New Research on Food Insecurity in Early Childhood

Spoonful of cerealThe Food Research and Action Center (FRAC) has released new research on the Importance of Early Childhood Nutrition, WIC, and CACFP. Here are some of the highlights:
  • Prenatal nutrition is critical to the development of children's bodies and minds
    • Poor iron and folic acid status in pregnant mothers is linked to preterm birth and fetal growth issues
    • Food insecurity in pregnant mothers puts children at increased risk of cleft palate, spina bifida, and other birth defects
  • The first years of a child's life requires adequate food and nutrition to sustain the rapid growth and development required for school readiness and adult well-being. Household food insecurity is linked to physical health and developmental risk during early childhood.
  • Participation in the Women, Infants, and Children program (WIC) leads to better maternal and child outcomes.
    • Mothers participating in WIC while pregnant were more likely to stay connected as their children got older and had "higher rates of good or excellent maternal health".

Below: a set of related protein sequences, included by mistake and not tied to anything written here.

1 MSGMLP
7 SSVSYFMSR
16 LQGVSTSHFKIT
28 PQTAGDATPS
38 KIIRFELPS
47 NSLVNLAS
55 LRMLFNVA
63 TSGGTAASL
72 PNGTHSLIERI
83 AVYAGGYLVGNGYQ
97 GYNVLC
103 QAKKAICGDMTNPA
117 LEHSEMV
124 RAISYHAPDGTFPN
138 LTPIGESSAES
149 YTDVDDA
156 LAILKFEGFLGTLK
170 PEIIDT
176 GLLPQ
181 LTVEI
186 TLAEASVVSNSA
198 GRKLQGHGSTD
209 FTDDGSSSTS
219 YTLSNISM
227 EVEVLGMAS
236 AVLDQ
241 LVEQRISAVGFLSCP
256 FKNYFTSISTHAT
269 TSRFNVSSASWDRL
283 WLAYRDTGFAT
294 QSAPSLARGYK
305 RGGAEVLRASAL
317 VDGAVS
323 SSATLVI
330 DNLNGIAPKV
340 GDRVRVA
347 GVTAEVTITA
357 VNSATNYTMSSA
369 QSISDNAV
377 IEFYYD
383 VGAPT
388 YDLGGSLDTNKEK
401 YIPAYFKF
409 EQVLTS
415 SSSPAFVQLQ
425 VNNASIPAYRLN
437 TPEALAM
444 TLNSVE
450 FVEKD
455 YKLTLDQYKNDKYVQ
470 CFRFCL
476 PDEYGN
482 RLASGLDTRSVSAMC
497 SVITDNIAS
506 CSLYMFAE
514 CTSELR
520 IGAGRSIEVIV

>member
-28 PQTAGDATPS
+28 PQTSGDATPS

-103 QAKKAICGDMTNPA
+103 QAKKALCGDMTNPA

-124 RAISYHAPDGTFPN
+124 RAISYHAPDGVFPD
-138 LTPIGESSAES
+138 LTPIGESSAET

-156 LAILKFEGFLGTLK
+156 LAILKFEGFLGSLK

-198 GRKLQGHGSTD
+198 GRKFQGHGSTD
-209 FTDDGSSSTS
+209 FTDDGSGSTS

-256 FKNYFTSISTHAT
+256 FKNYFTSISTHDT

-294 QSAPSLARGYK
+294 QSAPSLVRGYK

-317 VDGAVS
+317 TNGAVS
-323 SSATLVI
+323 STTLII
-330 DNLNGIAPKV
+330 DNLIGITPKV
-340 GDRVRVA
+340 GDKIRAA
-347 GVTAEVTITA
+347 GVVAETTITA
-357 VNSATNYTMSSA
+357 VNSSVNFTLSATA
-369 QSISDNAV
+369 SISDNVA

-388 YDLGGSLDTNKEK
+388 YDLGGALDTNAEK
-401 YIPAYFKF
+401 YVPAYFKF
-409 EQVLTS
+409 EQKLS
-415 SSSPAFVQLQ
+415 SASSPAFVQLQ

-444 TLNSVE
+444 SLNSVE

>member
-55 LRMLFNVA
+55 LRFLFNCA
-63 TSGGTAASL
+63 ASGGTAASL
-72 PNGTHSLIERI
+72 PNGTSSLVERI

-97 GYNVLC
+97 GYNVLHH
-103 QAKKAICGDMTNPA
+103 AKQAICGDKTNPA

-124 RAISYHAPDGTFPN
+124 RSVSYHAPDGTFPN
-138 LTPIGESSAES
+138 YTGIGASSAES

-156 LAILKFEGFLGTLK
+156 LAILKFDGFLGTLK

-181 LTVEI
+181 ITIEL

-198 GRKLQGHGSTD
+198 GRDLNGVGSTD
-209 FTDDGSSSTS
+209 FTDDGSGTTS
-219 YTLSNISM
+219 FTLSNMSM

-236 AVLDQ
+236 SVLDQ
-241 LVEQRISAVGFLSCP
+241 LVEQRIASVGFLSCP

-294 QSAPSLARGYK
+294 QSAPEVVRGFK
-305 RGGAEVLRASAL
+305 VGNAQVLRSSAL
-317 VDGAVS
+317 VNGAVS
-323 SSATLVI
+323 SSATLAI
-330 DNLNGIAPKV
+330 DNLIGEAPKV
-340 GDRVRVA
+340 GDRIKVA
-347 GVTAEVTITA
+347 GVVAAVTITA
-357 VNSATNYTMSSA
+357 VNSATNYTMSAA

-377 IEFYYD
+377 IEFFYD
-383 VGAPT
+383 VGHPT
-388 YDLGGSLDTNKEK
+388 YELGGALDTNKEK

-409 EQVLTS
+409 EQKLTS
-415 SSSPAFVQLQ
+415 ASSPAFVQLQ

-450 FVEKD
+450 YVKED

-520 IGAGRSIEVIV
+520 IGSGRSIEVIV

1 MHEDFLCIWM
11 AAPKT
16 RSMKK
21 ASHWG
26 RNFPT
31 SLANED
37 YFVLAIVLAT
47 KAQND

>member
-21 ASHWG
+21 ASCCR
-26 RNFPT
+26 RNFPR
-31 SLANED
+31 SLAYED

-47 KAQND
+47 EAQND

• Receiving WIC while pregnant leads to mothers that are more likely to give birth to healthy, full-term babies than non-WIC mothers.
    • WIC participation during the first year is associated with healthy weight, length, and access to medical care than children who do not.
    • For toddlers, WIC usage leads to better cognitive development scores, reduces child food insecurity, and promotes better overall health.
If you or your household are food insecure or need help learning more about food programs, please contact PathWays PA today at 610-543-5022.

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